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Vernon Jones: ‘Not afraid to make the tough decisions’
Potential challenger to Kemp speaks to Newton Republicans, says governor should have ordered 2020 election audit
Vernon Jones 2
Former state legislator and DeKalb County CEO Vernon Jones speaks to Newton County Republicans during their monthly meeting June 22 in Covington. - photo by Tom Spigolon

COVINGTON, Ga. — Vernon Jones came to Covington armed with his message of being Republicans’ best alternative to Gov. Brian Kemp in the 2022 election.  

Jones was the featured speaker for the recent monthly meeting of the Newton County Republican Party.

Using his variation on the phrase “feel the burn,” Jones jokingly told people to “feel the Vern” as he posed for photos outside the meeting in downtown Covington.

He said he was asking Georgia voters to elect him because they “have lost faith in Brian Kemp.”

Jones said in an interview with The Covington News he has more experience than Kemp as an executive following eight years as the DeKalb County government CEO. Kemp served eight years as Secretary of State before his 2018 election as governor.

Jones also served longer than Kemp in the General Assembly, with a total of six terms in the state House spread over two different decades compared to the governor’s two terms in the state Senate, he said.

“I think I’m pretty well capable and competent of running this state,” Jones said.

“I’m not afraid to make the tough decisions. I’m not afraid to look at our current system and see if it’s working.”

Jones said Kemp “cut and ran on election integrity” for not supporting Trump’s call to override Secretary of State Brad Raffensperger’s determination that Georgia’s 2020 election results were accurate. 

Trump was the first Republican since 1992 not to win Georgia. Kemp said he cannot legally interfere in elections because they are overseen by the Secretary of State. 

Jones said Kemp also helped bring Dominion Voting Systems to Georgia’s election by authorizing legislation allowing the purchase of the state’s current voting machines from the company in 2019.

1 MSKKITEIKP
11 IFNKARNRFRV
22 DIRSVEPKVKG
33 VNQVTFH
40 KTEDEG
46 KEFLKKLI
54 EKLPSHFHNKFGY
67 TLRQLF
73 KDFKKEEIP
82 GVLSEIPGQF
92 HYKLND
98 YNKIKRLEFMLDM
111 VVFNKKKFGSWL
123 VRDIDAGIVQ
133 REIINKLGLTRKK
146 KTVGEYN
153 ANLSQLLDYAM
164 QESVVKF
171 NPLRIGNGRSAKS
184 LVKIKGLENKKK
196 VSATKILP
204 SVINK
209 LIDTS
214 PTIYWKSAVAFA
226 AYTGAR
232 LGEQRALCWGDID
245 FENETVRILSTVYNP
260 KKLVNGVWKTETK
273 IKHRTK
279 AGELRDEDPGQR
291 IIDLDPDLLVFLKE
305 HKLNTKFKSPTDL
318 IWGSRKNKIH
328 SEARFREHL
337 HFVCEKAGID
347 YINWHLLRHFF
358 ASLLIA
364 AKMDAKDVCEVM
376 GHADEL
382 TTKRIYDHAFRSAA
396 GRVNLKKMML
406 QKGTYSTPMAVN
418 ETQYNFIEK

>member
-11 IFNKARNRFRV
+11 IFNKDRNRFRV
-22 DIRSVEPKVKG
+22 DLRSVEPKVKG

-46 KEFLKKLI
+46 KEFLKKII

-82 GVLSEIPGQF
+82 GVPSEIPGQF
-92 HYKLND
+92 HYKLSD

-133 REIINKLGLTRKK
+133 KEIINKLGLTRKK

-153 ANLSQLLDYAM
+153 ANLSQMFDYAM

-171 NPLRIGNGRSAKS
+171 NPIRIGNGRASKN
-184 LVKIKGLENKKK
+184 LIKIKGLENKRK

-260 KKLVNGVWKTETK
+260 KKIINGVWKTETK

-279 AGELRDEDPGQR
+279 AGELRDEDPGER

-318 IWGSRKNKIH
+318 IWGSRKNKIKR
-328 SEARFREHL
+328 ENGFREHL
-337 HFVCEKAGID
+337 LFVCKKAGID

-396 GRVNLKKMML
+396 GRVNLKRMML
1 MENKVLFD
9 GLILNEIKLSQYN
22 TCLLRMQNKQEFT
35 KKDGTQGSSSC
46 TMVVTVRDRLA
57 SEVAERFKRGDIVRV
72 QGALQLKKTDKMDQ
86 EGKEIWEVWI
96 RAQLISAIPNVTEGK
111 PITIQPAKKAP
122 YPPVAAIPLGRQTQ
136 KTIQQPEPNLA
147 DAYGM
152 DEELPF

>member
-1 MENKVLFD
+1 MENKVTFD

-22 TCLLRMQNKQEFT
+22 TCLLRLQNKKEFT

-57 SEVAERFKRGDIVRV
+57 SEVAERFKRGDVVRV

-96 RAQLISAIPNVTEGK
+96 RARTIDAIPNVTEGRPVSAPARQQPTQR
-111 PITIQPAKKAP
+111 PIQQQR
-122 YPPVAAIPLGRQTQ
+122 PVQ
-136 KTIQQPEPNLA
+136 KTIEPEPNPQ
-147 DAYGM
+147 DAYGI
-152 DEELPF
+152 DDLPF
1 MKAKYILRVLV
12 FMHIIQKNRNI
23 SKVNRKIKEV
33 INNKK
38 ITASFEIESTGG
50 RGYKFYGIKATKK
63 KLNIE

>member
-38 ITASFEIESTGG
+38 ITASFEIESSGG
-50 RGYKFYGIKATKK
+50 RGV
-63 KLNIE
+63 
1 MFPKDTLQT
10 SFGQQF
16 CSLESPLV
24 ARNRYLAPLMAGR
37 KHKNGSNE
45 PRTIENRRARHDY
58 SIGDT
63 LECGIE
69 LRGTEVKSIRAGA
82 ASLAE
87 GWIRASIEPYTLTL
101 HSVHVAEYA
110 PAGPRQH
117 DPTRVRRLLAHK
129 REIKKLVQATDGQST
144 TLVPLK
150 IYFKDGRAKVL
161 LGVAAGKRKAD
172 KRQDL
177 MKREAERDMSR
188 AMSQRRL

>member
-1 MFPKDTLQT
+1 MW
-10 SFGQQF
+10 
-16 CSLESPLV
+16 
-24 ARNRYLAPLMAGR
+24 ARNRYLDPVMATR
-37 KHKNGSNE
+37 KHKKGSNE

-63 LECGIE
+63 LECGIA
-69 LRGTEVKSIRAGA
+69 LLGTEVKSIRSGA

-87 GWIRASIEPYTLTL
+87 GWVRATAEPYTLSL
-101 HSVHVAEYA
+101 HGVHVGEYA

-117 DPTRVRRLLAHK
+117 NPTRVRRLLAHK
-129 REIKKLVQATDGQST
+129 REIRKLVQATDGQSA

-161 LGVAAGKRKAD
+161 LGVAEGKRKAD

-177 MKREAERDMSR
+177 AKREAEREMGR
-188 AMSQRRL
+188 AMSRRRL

Trump and other Republicans claimed the company’s paper ballot-based machines did not accurately count votes in Georgia and other states in 2020. The company has denied the claims and said they cannot be proven.

“People in Georgia don’t feel comfortable with Dominion,” Jones said.

Jones said he did not understand why Kemp did not call for a forensic audit of Georgia votes in the presidential election.

“He’s not called for a special election, he’s not called for an audit,” Jones said.

“(Kemp) is stonewalling. What has he got to hide?” he said.

The state’s election officials will be using the company’s machines for the next 20 years, Jones said.

“There are too many unanswered questions,” he said. “That’s why the governor should have a 159-county forensic audit — not a recount but we’re talking about a real forensic audit. 

“If things are OK then fine, but if they’re not we need to do something,” he said. 

“This is the first time we’ve used Dominion. Wouldn’t you want to have a real audit to kind of see, OK, are we using a system that’s accurate, that’s fair, that’s transparent, that has integrity?”

Jones said Republicans see Kemp as a “Republican in name only,” often referred to as a “RINO,” because he approved a settlement of a lawsuit with 2018 opponent Stacey Abrams’ group Fair Fight Georgia.

The settlement required election officials statewide to notify voters if their signatures on absentee ballots were rejected.

Former president Donald Trump claimed the settlement made it “impossible” for election officials to match signatures on an absentee ballot with the Secretary of State’s database.

Jones said Kemp believed more in “Stacey law” than state law in supporting the signature notification agreement and use of ballot drop boxes, which Jones and other Republicans have said is open to fraud.

He said he also rejected Abrams’ claims of voter suppression in elections at the state level because elections in Georgia are managed by local governments.

Jones was elected as a Democrat to his Georgia House seat and as CEO of the DeKalb County Commission. 

He famously announced he was switching to the Republican Party during a Washington, D.C., rally that preceded the rioting at the U.S. Capitol on Jan. 6.

He said he switched parties because the Democratic Party had long strayed from being a conservative group in the South to one favoring the liberal tendencies of the national party.

Former governors Nathan Deal and Sonny Perdue and former president Ronald Reagan were among former Democrats who switched to being Republicans, he said.

“I think I’m in pretty good company,” Jones said.

Jones and educator Kandiss Taylor have announced they plan to challenge Kemp for the GOP nomination in 2022. 

Many pundits have said Abrams likely will seek the Democratic nomination.

In a related move, former New York City mayor Rudy Giuliani traveled to Atlanta Wednesday, June 30, to formally endorse and headline a fundraiser for Jones.

Giuliani, who was Trump’s personal attorney, visited Georgia numerous times following the November 2020 election to make claims about voter fraud that Trump supported.

"Rudy Giuliani is a true American hero who has not stopped fighting for election integrity,” Jones said. “He understands that I will also continue to fight for greater transparency particularly in my home state of Georgia.”

Vernon Jones
Former state legislator and DeKalb County government CEO Vernon Jones greets Newton County Republicans before his speech to the group recently. - photo by Tom Spigolon